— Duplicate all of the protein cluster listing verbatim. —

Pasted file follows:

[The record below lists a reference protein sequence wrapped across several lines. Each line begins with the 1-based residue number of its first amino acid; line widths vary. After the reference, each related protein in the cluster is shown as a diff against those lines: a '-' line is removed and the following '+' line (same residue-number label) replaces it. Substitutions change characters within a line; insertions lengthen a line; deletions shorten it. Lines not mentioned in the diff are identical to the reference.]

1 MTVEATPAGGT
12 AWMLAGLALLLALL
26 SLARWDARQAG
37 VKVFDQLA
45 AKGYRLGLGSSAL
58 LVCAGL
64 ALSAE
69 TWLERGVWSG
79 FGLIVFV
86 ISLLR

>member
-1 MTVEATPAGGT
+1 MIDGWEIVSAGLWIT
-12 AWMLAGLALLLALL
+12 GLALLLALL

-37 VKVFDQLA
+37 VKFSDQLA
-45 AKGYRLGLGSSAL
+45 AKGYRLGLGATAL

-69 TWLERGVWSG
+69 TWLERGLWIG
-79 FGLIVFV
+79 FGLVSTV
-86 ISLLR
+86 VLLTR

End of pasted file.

[The record below lists a reference protein sequence wrapped across several lines. Each line begins with the 1-based residue number of its first amino acid; line widths vary. After the reference, each related protein in the cluster is shown as a diff against those lines: a '-' line is removed and the following '+' line (same residue-number label) replaces it. Substitutions change characters within a line; insertions lengthen a line; deletions shorten it. Lines not mentioned in the diff are identical to the reference.]

1 MTVEATPAGGT
12 AWMLAGLALLLALL
26 SLARWDARQAG
37 VKVFDQLA
45 AKGYRLGLGSSAL
58 LVCAGL
64 ALSAE
69 TWLERGVWSG
79 FGLIVFV
86 ISLLR

>member
-1 MTVEATPAGGT
+1 MIDGWEIVSAGLWIT
-12 AWMLAGLALLLALL
+12 GLALLLALL

-37 VKVFDQLA
+37 VKFSDQLA
-45 AKGYRLGLGSSAL
+45 AKGYRLGLGATAL

-69 TWLERGVWSG
+69 TWLERGLWIG
-79 FGLIVFV
+79 FGLVSTV
-86 ISLLR
+86 VLLTR